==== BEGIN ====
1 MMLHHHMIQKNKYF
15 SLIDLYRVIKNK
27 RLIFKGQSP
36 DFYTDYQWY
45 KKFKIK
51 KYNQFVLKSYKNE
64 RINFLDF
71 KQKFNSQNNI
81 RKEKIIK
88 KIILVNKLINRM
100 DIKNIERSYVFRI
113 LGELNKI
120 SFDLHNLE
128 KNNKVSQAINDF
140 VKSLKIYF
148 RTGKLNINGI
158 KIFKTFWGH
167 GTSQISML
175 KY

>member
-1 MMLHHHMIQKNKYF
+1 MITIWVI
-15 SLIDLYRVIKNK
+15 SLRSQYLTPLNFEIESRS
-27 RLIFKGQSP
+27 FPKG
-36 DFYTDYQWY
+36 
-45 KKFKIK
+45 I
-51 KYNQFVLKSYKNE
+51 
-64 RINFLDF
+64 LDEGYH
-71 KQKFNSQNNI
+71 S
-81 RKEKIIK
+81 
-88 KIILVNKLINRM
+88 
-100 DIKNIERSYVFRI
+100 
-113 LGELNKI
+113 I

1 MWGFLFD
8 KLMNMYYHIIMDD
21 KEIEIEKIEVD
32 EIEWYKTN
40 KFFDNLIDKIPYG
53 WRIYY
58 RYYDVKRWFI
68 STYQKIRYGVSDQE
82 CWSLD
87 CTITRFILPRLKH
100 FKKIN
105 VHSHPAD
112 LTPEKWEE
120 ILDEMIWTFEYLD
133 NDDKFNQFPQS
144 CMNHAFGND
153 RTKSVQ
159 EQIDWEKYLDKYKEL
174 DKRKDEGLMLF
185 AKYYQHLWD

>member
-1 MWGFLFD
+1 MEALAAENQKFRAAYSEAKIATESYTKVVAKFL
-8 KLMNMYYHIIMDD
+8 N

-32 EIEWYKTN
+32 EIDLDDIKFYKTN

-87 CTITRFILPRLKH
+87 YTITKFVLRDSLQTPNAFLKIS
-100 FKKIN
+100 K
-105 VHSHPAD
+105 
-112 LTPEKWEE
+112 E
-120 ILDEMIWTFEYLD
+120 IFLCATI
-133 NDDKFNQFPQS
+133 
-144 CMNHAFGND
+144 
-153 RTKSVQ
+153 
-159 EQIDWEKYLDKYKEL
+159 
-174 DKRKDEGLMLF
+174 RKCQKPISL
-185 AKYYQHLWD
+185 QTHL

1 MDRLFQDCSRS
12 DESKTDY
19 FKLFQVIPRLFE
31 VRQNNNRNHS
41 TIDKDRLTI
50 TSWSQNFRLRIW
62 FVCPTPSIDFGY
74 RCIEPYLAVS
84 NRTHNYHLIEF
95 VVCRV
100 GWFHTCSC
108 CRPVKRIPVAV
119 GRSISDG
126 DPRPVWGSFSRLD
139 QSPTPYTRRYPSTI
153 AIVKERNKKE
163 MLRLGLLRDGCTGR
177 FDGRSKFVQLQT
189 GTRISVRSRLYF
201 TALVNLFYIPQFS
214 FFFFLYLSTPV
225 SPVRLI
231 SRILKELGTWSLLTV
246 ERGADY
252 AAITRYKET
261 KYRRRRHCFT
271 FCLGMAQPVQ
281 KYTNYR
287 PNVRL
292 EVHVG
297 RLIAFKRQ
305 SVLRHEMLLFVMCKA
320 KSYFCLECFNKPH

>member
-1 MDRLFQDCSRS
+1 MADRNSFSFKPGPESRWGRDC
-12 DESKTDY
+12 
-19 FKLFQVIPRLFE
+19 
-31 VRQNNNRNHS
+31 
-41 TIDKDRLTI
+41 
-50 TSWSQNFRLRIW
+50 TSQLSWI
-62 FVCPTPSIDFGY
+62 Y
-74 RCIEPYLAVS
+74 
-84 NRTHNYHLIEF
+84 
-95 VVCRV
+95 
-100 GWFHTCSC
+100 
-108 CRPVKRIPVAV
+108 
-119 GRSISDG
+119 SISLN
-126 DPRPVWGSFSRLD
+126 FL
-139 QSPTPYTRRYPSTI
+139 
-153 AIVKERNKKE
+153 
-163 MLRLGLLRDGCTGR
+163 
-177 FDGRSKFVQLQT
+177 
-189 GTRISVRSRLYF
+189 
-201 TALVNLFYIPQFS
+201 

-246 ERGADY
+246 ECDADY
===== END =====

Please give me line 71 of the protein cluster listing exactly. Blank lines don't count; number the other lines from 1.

+32 EIDLDDIKFYKTN